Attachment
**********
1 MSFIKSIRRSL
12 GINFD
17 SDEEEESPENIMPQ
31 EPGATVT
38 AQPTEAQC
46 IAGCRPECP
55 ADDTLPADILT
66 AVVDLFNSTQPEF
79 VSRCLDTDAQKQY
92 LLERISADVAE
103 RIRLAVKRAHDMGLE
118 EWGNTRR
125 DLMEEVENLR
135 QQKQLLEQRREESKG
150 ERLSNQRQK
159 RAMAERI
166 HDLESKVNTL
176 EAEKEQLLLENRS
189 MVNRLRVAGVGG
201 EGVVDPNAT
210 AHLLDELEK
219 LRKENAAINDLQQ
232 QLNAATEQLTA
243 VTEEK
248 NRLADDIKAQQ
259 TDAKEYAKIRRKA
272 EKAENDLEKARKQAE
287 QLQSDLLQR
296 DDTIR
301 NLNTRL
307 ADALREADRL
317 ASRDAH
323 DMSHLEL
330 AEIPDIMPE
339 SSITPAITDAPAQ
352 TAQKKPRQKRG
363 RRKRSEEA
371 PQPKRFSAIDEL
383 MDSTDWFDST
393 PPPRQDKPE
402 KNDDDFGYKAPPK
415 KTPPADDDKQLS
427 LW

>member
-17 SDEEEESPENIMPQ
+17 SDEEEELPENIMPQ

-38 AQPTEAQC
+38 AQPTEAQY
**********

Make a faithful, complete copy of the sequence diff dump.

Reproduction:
1 MSFIKSIRRSL
12 GINFD
17 SDEEEESPENIMPQ
31 EPGATVT
38 AQPTEAQC
46 IAGCRPECP
55 ADDTLPADILT
66 AVVDLFNSTQPEF
79 VSRCLDTDAQKQY
92 LLERISADVAE
103 RIRLAVKRAHDMGLE
118 EWGNTRR
125 DLMEEVENLR
135 QQKQLLEQRREESKG
150 ERLSNQRQK
159 RAMAERI
166 HDLESKVNTL
176 EAEKEQLLLENRS
189 MVNRLRVAGVGG
201 EGVVDPNAT
210 AHLLDELEK
219 LRKENAAINDLQQ
232 QLNAATEQLTA
243 VTEEK
248 NRLADDIKAQQ
259 TDAKEYAKIRRKA
272 EKAENDLEKARKQAE
287 QLQSDLLQR
296 DDTIR
301 NLNTRL
307 ADALREADRL
317 ASRDAH
323 DMSHLEL
330 AEIPDIMPE
339 SSITPAITDAPAQ
352 TAQKKPRQKRG
363 RRKRSEEA
371 PQPKRFSAIDEL
383 MDSTDWFDST
393 PPPRQDKPE
402 KNDDDFGYKAPPK
415 KTPPADDDKQLS
427 LW

>member
-17 SDEEEESPENIMPQ
+17 SDEEEELPENIMPQ

-38 AQPTEAQC
+38 AQPTEAQY